Another interesting difference is that not only does the packaging and the product change, but it is kind of a big deal when the chocolates change out – there are sales and introductions of new varieties that occur, and acquiring the last of the smoother winter candy at the start of summer is something of a quest. We arrived in Rome just in time to see the last of the winter Kinder Sorpresa Eggs being sold in the grocery store down the street. These were soft chocolate and wrapped in foil and they were being replaced by harder chocolate in a plastic egg, which once again, better accommodates hot weather. Also, inside the sorpresa eggs are mini toys (very simple but also very amusing to a bunch of American college kids). It became kind of a fun game, like a treasure hunt, for us to search everywhere after that and see what candies were different and why. And you would be surprised what sorts of fun things you find on quirky quests for the perfect chocolate candy.

I guess I’m not really sure where I was going with this blog, because there isn’t really a point, argument, or purpose to this other than I think its really interesting. And I miss Italian chocolate. Also, you will soon learn, I love learning about little cultural facts and differences. I hope you do too.

*Fun Fact: I think it is interesting to note that while Kinder Chocolate is sold in America, Kinder Sorpresas are banned in stores because the US FDA bans the sale of any food that contains a non-edible substance, such as a toy, inside of it.

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“It’s Chocolate. That’s Chocolate? Thats Chocolate!”

While doing my post-Christmas clearance scavenging with my mom a few weeks ago, I came across the most glorious clearance rack find in the history of clearanced Christmas candy finds.  What was this magnificent treasure?  Gift bags of a Perugina Chocolate Factory candy called Bacio.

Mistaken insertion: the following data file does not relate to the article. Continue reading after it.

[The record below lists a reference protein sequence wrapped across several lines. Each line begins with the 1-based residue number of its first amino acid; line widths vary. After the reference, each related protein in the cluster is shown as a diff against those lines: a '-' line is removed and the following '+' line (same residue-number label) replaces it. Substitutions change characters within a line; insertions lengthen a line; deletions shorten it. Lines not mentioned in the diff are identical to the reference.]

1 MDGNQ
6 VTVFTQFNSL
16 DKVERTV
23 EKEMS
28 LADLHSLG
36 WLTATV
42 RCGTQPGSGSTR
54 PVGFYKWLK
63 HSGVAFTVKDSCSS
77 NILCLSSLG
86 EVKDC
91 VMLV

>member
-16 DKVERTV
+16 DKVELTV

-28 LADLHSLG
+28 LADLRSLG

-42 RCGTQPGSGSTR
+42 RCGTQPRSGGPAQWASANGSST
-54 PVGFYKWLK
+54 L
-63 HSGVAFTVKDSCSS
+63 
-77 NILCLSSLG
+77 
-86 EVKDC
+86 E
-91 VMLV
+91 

The funny thing is that my mom didn’t quite understand why I ran down the aisle and scooped up every bag I could find.  I texted a couple of my Italy friends about my find and showed her their responses.  One response was:

“I just teared up.  I’ll love you forever if you share”

…and my personal  favorite response was:

“OH MY GAWD. I’ll buy some from you.  Get every bag and if you don’t share with me, I will cut you”

This was the response I expected from them (although for some reason, my mom still didn’t understand).  And the reason we were all overjoyed at mere clearance rack candy?  It’s because Baci (the plural spelling of a Bacio) will forever hold a special place in our hearts.  Here’s why: A free Chocolate Factory Tour, in the heart of a city famous for its classic Italian food culture, with unlimited samples.  Yup. You would freak out too.

The Perugina Chocolate Factory, its real name is actually Museo Storico Nestle Perugina, and it is located near the city of Perugia and gives free tours of their factory, museum, and store.  It is at this factory that they make their world-famous Baci Hazelnut Chocolates. Take finely ground hazelnuts, mix it with dark chocolate to form a truffle that is topped with a whole hazelnut, and then coat it in rich, dark velvety chocolate.  Wrap each truffle in a slip of silvery paper with a quote about love translated into 4 languages, and wrap again in the standard silver and blue foil embellished with a blue stars and a Griffin (the symbol of Perugia and the Perugina logo), and give it the name Bacio – which means “kiss” in Italian – and you have a recipe for one of the tastiest chocolates known to man.